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dan45mcc

First railcar of sugar beet ethanol shipped

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Aventine Renewable Energy Inc., a producer, marketer and end-to-end supplier of ethanol, announced last week that its first railcar shipment of ethanol produced at its Aurora West facility in Aurora, Neb., using sugar beet sugar as feedstock occurred.

“We are excited to have Aurora West up and running, creating local jobs, and contributing to the Nebraska economy,” said Mark Beemer, Aventine’s president and CEO. “This marks an important milestone in Aventine’s continuing story of innovation and demonstrates our leadership in the ethanol industry. By producing sustainable green energy, we’re also helping to ensure America’s domestic energy security.”

The company has hired 52 employees to date, and expects to hire 18 more in the next two months, for an annualized payroll of $4.6 million. It was noted that the company has already injected $10.6 million into the local Aurora economy through expenditures on operational needs.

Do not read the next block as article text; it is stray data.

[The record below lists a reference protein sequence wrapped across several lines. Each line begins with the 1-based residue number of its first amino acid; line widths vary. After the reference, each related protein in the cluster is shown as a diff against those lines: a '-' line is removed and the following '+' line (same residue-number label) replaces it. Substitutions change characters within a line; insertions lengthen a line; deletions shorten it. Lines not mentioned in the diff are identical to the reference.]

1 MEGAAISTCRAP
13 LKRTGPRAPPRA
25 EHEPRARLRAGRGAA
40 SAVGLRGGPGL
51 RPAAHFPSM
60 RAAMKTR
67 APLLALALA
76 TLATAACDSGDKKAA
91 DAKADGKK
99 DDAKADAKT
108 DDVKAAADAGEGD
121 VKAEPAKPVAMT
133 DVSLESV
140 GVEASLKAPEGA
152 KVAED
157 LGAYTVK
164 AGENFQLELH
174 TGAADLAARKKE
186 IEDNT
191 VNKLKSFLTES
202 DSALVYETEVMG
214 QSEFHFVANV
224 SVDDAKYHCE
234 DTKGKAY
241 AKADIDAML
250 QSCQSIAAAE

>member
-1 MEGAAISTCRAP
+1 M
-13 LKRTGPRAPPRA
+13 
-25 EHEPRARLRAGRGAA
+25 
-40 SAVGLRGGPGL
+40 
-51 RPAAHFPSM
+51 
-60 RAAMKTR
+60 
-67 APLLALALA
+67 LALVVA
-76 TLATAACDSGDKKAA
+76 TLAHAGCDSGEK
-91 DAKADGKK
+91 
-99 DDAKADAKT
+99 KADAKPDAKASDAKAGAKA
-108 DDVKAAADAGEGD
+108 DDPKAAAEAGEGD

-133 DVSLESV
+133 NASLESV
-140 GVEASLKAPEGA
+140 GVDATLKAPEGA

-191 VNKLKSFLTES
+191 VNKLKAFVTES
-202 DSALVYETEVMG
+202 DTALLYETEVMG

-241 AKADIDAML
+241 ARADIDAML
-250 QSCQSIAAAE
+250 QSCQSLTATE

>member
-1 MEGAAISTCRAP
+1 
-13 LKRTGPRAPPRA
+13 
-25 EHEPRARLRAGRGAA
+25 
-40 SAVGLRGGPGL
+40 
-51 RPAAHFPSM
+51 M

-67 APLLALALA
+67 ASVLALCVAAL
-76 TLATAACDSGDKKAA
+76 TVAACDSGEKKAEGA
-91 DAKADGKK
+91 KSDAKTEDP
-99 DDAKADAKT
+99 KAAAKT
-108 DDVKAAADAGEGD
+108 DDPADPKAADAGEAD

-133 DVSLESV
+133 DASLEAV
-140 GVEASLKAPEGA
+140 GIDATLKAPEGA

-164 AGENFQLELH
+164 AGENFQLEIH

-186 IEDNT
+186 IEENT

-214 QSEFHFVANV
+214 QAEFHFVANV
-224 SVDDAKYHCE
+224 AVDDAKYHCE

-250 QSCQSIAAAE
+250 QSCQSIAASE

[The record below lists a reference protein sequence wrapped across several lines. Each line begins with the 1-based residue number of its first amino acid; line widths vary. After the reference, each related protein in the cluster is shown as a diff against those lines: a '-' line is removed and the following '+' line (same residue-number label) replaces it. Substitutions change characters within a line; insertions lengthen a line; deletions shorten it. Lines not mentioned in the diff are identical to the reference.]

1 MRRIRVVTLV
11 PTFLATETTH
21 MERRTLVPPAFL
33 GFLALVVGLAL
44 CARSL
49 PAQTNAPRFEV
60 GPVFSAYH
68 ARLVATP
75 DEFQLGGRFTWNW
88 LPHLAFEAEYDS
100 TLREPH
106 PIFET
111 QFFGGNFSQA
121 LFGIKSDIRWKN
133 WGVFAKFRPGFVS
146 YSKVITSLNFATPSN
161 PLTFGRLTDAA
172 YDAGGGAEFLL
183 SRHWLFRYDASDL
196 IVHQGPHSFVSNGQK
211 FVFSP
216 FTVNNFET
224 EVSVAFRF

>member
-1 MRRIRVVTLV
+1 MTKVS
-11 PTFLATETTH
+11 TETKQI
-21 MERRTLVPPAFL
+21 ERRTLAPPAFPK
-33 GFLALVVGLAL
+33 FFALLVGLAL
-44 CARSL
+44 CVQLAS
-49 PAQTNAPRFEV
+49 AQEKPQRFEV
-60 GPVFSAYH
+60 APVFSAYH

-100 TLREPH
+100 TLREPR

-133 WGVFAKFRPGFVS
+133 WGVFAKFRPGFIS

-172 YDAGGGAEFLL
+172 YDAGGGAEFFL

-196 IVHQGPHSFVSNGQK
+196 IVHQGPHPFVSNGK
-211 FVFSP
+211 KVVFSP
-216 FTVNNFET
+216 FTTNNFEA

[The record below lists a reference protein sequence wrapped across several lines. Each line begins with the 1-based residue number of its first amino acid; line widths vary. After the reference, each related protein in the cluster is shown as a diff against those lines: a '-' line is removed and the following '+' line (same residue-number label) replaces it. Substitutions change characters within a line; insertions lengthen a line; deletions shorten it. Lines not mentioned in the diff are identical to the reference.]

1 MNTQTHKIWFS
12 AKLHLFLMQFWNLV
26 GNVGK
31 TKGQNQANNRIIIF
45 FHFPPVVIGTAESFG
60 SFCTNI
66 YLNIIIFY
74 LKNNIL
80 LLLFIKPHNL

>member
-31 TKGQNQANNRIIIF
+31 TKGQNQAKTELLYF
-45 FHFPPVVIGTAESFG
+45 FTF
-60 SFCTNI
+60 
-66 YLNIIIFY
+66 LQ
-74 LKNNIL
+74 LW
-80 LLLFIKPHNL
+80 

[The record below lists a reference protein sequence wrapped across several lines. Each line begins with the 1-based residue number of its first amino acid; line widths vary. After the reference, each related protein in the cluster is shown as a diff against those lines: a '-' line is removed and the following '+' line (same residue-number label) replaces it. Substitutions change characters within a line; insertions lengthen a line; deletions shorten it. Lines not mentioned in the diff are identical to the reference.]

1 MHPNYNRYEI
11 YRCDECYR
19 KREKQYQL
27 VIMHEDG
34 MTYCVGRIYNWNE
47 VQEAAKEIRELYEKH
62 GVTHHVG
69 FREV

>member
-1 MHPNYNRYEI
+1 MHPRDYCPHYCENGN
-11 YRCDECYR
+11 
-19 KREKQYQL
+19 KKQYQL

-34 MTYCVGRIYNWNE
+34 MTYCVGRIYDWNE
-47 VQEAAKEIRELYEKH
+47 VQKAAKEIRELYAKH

Aventine Renewable Energy, with headquarters at Pekin, Ill., is a producer and marketer of industrial and fuel ethanol and related byproducts, bio-products and co-products related to ethanol production.

 


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I'm trying to generate some interest in ethanol from beets here in Northern Colorado.

 

Finding out it will take alot of work. I may have to lay groundwork for a fleet of blender pumps .  :)

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I was just back home to my brother's farm (about 30 miles from this plant) and this is NOT good news there.  The sugar is being trucked (or railed) in from western nebraska.  The city/county and area coop invested a lot of money into infrastructure to make this plant possible.  There were some financial difficulties in bad timing of the market it getting the plant up and running...  I don't know how the bad will started, but there are law suits going back and forth on either side not fulfilling their obligations.

 

The theory in the farming community is that the decision to use beet sugar was a way to "stick it to" the coop (and their farmer members), by NOT using local corn...  There is a lot of ill will in the local community about this plant, and it's operators.

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 That's what I see here in Colorado.  Our planted beets acres are up this year, and looks like the co-op is

 

 driving the decisions about how much to plant.  Hope they don't get caught with a big surplus.

 

 Planted acres in this state pales in comparison to MN, or even Idaho.

 

 

   It seems to me a compromise should be struck .  Planted acres for energy beets can help  the position of

 

 the sugar mills , and add to choices in crop rotation. This shouldn't be a problem. Everyone wins.

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